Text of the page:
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Endocrine Abstracts (2006) 11 P372

ECE2006 Poster Presentations Diabetes, metabolism and cardiovascular (174 abstracts)

The role of tumour necrosis factor-alpha in insulin-stimulated endothelial nitric oxide production

SA Ritchie , JMC Connell & IP Salt

Glasgow University, Glasgow, United Kingdom.

Insulin resistance states are associated with endothelial dysfunction, but the molecular mechanisms underlying this association are incompletely understood. Impairment of insulin stimulated endothelial NO production is proposed to be a key mechanism in this process. In cultured human aortic endothelial cell (HAEC) models, insulin stimulates an intracellular signalling cascade resulting in activating phosphorylation of Insulin Receptor Substrate-1 (IRS-1), Protein kinase B (PKB / Akt) and endothelial Nitric Oxide Synthase (eNOS), with resultant NO release. The pro-inflammatory adipokine Tumour Necrosis Factor Alpha (TNF-α) is over-expressed in models of insulin resistance, acting in humans to inhibit both insulin-stimulated glucose uptake and endothelial-dependant vasodilatation. Studies in bovine aortic endothelial cells have shown that preincubation with TNF-α inhibits insulin stimulated NO production, with concomitant inhibition of activating phosphorylation of IRS-1, PKB and eNOS but the precise molecular pathway that accounts for the inhibition seen is unclear. Accordingly, we studied the interaction between TNF-α and insulin-mediated NO production in HAECs.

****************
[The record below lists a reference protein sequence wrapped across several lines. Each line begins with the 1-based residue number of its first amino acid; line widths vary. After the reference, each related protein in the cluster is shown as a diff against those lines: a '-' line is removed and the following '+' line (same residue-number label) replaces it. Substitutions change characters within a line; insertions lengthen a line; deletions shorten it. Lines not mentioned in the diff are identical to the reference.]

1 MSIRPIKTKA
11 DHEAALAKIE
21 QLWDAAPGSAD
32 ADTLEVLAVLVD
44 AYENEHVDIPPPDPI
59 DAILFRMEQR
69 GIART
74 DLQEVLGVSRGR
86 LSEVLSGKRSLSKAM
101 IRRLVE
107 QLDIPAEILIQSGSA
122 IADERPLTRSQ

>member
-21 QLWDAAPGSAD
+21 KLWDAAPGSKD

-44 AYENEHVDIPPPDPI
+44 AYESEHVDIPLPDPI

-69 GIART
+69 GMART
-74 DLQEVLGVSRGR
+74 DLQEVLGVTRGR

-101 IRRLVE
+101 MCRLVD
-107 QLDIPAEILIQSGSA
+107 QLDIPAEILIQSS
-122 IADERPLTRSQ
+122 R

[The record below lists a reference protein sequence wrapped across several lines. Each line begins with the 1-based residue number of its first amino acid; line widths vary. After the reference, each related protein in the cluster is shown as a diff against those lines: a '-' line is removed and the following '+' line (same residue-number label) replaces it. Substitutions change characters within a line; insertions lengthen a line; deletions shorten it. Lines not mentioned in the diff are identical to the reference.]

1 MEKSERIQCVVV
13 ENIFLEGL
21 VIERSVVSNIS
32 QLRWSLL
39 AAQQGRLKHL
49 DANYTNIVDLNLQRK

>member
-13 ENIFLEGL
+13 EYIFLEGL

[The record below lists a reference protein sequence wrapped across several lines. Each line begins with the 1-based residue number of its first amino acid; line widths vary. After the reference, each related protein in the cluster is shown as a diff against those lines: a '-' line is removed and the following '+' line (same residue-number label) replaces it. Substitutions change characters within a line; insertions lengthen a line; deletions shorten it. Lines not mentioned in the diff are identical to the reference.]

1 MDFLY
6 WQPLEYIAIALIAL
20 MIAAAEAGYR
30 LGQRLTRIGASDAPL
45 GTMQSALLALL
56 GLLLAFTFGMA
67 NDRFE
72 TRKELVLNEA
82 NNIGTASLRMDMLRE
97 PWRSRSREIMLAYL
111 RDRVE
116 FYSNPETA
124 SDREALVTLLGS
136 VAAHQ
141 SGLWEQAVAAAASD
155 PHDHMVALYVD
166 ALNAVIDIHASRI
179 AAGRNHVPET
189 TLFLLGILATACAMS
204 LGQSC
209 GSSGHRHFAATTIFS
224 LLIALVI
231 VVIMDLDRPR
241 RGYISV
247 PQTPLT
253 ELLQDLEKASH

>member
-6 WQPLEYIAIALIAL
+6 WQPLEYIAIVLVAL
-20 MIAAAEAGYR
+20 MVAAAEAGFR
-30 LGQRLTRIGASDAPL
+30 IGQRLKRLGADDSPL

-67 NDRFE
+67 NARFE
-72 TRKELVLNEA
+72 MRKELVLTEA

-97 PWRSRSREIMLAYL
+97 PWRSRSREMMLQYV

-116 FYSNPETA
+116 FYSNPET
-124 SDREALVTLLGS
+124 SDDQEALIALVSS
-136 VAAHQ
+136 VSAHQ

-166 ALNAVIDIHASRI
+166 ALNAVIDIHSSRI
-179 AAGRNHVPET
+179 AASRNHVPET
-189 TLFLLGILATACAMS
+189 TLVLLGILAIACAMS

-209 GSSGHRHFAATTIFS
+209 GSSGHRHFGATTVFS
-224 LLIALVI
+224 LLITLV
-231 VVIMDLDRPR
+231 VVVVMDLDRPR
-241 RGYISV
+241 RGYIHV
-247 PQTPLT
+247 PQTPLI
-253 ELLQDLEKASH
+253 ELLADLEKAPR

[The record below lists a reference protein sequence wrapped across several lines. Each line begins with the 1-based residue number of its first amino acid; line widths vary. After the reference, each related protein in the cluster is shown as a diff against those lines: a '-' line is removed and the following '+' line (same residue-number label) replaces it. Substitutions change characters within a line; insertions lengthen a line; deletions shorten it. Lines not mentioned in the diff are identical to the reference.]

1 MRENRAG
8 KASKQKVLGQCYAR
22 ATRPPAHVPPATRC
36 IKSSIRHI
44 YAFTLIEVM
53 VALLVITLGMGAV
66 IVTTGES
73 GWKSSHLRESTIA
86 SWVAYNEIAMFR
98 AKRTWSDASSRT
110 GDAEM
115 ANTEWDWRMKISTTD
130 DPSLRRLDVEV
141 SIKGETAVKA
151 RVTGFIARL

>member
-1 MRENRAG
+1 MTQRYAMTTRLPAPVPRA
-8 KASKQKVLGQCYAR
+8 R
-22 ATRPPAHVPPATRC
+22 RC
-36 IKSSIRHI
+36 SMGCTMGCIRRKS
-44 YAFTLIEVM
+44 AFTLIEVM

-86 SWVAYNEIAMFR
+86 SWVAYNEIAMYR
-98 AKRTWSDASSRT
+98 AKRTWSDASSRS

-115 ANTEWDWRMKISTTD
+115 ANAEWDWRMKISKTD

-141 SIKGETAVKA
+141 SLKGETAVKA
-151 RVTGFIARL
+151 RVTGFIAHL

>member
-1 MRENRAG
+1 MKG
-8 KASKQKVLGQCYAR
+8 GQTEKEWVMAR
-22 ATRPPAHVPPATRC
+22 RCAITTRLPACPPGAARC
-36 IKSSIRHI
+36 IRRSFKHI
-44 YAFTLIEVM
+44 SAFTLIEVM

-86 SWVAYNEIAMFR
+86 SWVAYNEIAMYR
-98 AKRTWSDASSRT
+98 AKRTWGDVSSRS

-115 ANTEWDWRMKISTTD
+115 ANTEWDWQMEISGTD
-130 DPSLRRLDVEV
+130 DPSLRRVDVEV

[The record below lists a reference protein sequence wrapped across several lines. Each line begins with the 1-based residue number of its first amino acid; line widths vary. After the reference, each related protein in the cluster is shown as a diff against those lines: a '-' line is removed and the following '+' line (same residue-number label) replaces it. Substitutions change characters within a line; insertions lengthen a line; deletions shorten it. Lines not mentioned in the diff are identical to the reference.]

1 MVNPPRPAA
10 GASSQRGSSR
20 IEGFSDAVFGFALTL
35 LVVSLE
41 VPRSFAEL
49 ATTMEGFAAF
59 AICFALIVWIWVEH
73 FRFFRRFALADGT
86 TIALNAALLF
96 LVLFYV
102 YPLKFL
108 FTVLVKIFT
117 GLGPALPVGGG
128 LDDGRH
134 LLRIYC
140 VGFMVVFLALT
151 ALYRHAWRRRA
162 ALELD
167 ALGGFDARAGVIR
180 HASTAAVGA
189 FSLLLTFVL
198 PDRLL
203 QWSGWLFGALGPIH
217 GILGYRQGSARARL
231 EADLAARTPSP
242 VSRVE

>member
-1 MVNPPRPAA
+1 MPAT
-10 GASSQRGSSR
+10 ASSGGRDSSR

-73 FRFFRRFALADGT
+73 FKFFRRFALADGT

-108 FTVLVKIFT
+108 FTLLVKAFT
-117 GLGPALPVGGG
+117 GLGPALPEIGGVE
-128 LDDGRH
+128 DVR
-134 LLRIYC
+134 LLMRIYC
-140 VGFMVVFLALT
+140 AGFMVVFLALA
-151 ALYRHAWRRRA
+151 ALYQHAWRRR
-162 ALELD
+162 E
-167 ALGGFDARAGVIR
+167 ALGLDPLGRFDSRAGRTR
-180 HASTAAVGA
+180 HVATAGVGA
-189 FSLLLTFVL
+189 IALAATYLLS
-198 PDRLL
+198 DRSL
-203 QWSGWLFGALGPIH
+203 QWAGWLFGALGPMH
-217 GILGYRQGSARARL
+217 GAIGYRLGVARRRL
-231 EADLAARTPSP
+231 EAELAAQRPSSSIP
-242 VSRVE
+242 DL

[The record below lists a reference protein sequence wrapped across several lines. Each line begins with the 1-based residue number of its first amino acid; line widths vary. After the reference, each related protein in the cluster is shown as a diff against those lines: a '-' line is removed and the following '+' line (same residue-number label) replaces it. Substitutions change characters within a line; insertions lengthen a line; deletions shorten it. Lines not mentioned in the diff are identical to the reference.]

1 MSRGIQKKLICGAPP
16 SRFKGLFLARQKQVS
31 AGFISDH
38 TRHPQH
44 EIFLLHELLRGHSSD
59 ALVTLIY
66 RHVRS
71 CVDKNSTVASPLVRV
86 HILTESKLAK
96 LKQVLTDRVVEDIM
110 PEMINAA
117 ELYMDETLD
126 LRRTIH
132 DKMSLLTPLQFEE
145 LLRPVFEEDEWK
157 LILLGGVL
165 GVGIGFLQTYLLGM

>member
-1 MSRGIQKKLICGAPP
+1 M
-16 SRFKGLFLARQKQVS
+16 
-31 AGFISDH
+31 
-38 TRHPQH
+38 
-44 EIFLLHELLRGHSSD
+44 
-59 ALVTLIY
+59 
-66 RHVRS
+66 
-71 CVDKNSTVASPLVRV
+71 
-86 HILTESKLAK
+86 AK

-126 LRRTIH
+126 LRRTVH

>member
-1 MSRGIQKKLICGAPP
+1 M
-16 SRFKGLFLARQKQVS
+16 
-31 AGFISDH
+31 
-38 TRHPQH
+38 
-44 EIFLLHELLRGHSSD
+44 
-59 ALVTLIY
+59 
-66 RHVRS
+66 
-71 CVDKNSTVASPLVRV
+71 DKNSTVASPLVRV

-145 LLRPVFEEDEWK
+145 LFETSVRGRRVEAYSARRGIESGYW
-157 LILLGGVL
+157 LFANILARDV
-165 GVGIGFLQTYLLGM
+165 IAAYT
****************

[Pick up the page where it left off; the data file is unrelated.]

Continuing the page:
We have demonstrated that pre-incubation with TNF-α inhibits insulin stimulated NO production. In contrast to bovine studies this was not associated with reduced activating phosphorylation of PKB (Ser473) or eNOS (Ser1177). A previously uncharacterised eNOS residue (Ser 617) is phosphorylated in response to insulin and appears to be unaltered by TNF-α preincubation. Phosphorylation of IRS-1 residue Ser 312 has been proposed as a key inhibitory signalling mechanism in insulin resistance in adipocytes and skeletal muscle, however in our model no change was demonstrable. TNF-α activates JNK and IKK, and these kinases may form the intracellular link between TNF-α and insulin signalling. We hypothesise that the reduction in NO production in this model is not solely due to impairment of the insulin signalling cascade. A potential mechanism of action currently being investigated is a reduction in NO bioavailability through ‘quenching’ by superoxide, produced in response to TNF-α.

Volume 11

8th European Congress of Endocrinology incorporating the British Endocrine Societies

European Society of Endocrinology 
British Endocrine Societies 

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